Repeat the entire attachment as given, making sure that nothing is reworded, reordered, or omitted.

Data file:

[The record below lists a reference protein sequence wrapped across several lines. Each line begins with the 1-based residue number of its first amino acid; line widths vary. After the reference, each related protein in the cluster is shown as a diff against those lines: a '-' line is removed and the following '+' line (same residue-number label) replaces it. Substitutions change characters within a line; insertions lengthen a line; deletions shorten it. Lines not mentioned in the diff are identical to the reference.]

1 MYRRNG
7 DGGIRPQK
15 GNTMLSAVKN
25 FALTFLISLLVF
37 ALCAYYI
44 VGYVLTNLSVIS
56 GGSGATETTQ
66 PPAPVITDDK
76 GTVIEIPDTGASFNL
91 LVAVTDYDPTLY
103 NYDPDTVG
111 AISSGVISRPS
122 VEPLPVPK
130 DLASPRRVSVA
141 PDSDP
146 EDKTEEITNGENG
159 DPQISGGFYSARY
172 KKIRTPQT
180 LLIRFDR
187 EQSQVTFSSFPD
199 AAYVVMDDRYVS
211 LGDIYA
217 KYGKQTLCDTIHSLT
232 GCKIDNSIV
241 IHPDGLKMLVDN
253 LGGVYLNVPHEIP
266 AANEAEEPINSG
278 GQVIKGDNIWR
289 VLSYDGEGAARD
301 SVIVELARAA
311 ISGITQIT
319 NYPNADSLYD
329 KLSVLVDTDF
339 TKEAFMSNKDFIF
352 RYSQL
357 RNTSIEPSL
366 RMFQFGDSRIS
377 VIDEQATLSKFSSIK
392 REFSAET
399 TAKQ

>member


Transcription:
[The record below lists a reference protein sequence wrapped across several lines. Each line begins with the 1-based residue number of its first amino acid; line widths vary. After the reference, each related protein in the cluster is shown as a diff against those lines: a '-' line is removed and the following '+' line (same residue-number label) replaces it. Substitutions change characters within a line; insertions lengthen a line; deletions shorten it. Lines not mentioned in the diff are identical to the reference.]

1 MYRRNG
7 DGGIRPQK
15 GNTMLSAVKN
25 FALTFLISLLVF
37 ALCAYYI
44 VGYVLTNLSVIS
56 GGSGATETTQ
66 PPAPVITDDK
76 GTVIEIPDTGASFNL
91 LVAVTDYDPTLY
103 NYDPDTVG
111 AISSGVISRPS
122 VEPLPVPK
130 DLASPRRVSVA
141 PDSDP
146 EDKTEEITNGENG
159 DPQISGGFYSARY
172 KKIRTPQT
180 LLIRFDR
187 EQSQVTFSSFPD
199 AAYVVMDDRYVS
211 LGDIYA
217 KYGKQTLCDTIHSLT
232 GCKIDNSIV
241 IHPDGLKMLVDN
253 LGGVYLNVPHEIP
266 AANEAEEPINSG
278 GQVIKGDNIWR
289 VLSYDGEGAARD
301 SVIVELARAA
311 ISGITQIT
319 NYPNADSLYD
329 KLSVLVDTDF
339 TKEAFMSNKDFIF
352 RYSQL
357 RNTSIEPSL
366 RMFQFGDSRIS
377 VIDEQATLSKFSSIK
392 REFSAET
399 TAKQ

>member